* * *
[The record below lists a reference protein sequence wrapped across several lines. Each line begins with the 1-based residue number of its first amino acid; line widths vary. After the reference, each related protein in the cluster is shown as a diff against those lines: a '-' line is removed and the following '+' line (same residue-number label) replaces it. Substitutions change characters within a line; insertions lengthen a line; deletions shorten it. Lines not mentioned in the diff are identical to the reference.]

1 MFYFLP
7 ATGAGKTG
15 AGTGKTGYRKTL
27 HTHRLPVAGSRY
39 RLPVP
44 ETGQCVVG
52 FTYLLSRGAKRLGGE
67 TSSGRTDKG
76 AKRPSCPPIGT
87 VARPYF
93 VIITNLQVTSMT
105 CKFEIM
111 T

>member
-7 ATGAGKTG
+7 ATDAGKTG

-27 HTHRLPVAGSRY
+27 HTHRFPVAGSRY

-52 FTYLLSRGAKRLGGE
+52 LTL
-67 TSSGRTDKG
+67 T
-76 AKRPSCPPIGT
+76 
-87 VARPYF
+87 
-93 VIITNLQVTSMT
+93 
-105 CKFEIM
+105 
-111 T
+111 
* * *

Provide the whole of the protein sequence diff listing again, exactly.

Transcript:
[The record below lists a reference protein sequence wrapped across several lines. Each line begins with the 1-based residue number of its first amino acid; line widths vary. After the reference, each related protein in the cluster is shown as a diff against those lines: a '-' line is removed and the following '+' line (same residue-number label) replaces it. Substitutions change characters within a line; insertions lengthen a line; deletions shorten it. Lines not mentioned in the diff are identical to the reference.]

1 MFYFLP
7 ATGAGKTG
15 AGTGKTGYRKTL
27 HTHRLPVAGSRY
39 RLPVP
44 ETGQCVVG
52 FTYLLSRGAKRLGGE
67 TSSGRTDKG
76 AKRPSCPPIGT
87 VARPYF
93 VIITNLQVTSMT
105 CKFEIM
111 T

>member
-7 ATGAGKTG
+7 ATDAGKTG

-27 HTHRLPVAGSRY
+27 HTHRFPVAGSRY

-52 FTYLLSRGAKRLGGE
+52 LTL
-67 TSSGRTDKG
+67 T
-76 AKRPSCPPIGT
+76 
-87 VARPYF
+87 
-93 VIITNLQVTSMT
+93 
-105 CKFEIM
+105 
-111 T
+111 